Japanese Prime Minister Fumio Kishida reshuffled his cabinet on Wednesday amid growing public anger about the ruling party’s ties to the controversial Unification Church, saying the group had held no sway over party policy.
The Liberal Democratic Party’s longstanding links to the Unification Church, which critics call a cult, has become a major liability for Kishida in the month following the killing of former premier Shinzo Abe, helping send Kishida’s approval ratings to the lowest since he took office in October.
Abe’s suspected killer has said his mother, a member of the church, was bankrupted by it and blamed the politician for supporting it. Founded in South Korea in the 1950s and known for its mass weddings, the group has come under criticism for its fundraising and other issues.
Since then, a dozen or so politicians from the conservative LDP have disclosed links to the church or affiliated organisations – such as speaking at events – highlighting a relationship with the fiercely anti-communist church that stretches back to the Cold War.
“We need to respect freedom of religion but it’s only natural that these groups need to obey laws and be dealt with if they veer from them,” Kishida told a news conference, adding he did not believe he had any connection with the church.
“I don’t think the Unification Church’s policies have unjustly influenced party policies,” he said.
Key cabinet members, such as the foreign and finance ministers, retained their posts, but some seven ministers who had disclosed links to the church were moved out of the cabinet.
Among those was Abe’s younger brother, Nobuo Kishi, who had been defence minister, although many had expected him to leave for health reasons.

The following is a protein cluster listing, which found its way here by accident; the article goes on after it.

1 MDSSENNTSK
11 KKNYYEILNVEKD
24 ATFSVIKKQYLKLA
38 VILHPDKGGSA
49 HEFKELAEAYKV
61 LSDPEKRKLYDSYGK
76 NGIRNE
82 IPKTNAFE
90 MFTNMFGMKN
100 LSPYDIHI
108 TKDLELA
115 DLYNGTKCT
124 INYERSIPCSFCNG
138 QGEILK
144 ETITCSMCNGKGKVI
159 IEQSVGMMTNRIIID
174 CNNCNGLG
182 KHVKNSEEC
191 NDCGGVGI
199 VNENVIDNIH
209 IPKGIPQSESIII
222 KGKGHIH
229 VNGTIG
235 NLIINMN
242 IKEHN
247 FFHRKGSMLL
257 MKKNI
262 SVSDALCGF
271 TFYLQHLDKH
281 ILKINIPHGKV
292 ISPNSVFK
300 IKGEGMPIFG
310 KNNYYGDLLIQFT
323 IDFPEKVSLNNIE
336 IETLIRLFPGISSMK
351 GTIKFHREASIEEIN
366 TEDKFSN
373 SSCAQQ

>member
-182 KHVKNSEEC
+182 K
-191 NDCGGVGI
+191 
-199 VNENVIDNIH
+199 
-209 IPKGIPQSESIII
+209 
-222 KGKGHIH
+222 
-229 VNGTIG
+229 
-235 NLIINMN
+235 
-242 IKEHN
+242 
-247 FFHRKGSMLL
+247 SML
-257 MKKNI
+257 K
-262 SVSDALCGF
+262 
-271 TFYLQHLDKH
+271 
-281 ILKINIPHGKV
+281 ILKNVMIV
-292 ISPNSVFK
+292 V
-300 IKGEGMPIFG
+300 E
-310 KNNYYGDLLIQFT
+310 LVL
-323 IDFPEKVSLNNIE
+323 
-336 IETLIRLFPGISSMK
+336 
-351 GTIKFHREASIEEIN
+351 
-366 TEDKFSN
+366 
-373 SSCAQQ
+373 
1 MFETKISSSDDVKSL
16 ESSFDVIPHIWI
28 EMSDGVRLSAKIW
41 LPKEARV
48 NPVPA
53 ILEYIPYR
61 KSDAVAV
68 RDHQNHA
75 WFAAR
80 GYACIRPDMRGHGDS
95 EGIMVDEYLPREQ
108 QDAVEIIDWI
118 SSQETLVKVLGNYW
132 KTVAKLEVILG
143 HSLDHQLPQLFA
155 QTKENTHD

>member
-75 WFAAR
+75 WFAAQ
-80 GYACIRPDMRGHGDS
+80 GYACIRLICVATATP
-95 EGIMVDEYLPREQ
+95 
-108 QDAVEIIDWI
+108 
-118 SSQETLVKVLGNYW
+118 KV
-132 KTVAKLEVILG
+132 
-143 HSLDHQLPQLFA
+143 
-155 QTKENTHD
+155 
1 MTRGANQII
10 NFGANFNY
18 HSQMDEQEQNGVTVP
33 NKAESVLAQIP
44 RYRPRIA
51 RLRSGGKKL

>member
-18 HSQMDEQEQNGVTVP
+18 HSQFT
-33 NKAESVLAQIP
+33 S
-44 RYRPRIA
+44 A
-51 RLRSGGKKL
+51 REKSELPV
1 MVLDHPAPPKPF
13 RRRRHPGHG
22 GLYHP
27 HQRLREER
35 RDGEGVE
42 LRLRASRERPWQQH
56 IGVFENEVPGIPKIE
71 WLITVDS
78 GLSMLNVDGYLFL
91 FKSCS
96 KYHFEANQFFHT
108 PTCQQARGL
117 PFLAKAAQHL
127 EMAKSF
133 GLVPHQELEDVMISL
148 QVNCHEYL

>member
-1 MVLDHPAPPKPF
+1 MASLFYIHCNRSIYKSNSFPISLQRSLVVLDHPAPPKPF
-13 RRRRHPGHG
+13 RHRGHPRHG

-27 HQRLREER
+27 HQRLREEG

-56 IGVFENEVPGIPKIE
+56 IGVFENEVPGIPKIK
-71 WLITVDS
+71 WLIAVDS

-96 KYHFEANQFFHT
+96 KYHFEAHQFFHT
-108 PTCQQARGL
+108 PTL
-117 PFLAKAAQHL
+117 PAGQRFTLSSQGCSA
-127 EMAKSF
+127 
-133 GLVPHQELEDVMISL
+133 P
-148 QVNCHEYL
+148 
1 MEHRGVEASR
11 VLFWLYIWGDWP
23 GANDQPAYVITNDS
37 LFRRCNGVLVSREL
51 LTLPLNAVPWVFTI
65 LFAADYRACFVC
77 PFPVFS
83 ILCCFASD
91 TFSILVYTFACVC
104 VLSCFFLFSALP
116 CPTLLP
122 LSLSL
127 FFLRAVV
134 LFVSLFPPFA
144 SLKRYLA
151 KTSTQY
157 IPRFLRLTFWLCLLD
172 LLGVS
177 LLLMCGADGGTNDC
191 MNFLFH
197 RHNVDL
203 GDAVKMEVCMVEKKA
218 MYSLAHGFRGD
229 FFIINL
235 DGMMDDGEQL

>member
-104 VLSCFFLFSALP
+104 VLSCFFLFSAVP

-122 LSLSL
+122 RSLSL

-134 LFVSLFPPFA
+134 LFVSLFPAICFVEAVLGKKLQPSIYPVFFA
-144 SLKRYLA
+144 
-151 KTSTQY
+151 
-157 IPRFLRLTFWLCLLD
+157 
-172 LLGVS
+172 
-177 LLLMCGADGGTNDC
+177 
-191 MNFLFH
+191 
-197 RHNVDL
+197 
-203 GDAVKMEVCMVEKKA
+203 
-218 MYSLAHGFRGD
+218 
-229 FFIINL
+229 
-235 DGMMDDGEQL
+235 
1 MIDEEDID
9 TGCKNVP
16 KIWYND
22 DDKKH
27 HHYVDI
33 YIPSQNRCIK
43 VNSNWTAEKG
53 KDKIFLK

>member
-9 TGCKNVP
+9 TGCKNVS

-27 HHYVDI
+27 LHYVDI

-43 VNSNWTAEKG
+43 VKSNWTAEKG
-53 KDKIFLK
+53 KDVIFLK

The cabinet shake-up came earlier than analysts had expected, underscoring how quickly the issue has spun into a crisis for Kishida.
“Criticism over the Unification Church caused a big drop in public support for the administration and stopping that decline was a big reason for bringing forward the reshuffle of the cabinet and major party positions,” said Shigenobu Tamura, a political commentator who previously worked for the LDP.
Kishida’s support had fallen to 46% from 59% just three weeks ago, public broadcaster NHK said on Monday, his lowest rating since becoming prime minister in October.
“He’s basically doing damage control,” said political commentator Atsuo Ito.
Even as the LDP has sought to distance itself from the church, with a top party official recently saying it would sever ties, the church defended its right to participate in politics, and highlighted its relationship with LDP lawmakers in a rare news conference.
Tomihiro Tanaka, head of the Unification Church in Japan, said it was “extremely unfortunate” if Kishida was directing lawmakers to break ties with the group.
It was the duty and right of religious organisations to be involved in political activity, he said, noting his church and its affiliates had more interaction with LDP lawmakers than those from other parties.
Kishida said he chose experienced ministers to deal with crises he termed some of the toughest in decades, including surging tensions with China over Taiwan, but only those who had agreed to “review” their ties with the church.
Analysts said that while Kishida sought to limit fall-out from the controversy, he also had to keep a delicate balance in appeasing powerful factions within the LDP, particularly the largest, to which Abe had belonged.
For example, Kishida removed industry minister Koichi Hagiuda, giving him a key party position instead. Hagiuda is a member of Abe’s faction and was close to the former premier.
Abe’s brother Kishi was replaced as defence minister by Yasukazu Hamada, reprising his former role, and likely to help push for the increased defence budget and stronger defence posture Kishida has promised, a vow the premier repeated on Wednesday.